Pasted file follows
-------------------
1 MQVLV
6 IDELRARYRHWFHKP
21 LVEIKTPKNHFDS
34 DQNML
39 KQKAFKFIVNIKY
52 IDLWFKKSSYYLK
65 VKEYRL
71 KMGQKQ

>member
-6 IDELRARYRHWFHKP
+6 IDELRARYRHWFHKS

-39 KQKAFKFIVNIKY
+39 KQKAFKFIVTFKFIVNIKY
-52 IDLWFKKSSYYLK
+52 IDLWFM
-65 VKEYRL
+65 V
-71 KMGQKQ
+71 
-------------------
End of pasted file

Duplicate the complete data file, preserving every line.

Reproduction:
1 MQVLV
6 IDELRARYRHWFHKP
21 LVEIKTPKNHFDS
34 DQNML
39 KQKAFKFIVNIKY
52 IDLWFKKSSYYLK
65 VKEYRL
71 KMGQKQ

>member
-6 IDELRARYRHWFHKP
+6 IDELRARYRHWFHKS

-39 KQKAFKFIVNIKY
+39 KQKAFKFIVTFKFIVNIKY
-52 IDLWFKKSSYYLK
+52 IDLWFM
-65 VKEYRL
+65 V
-71 KMGQKQ
+71 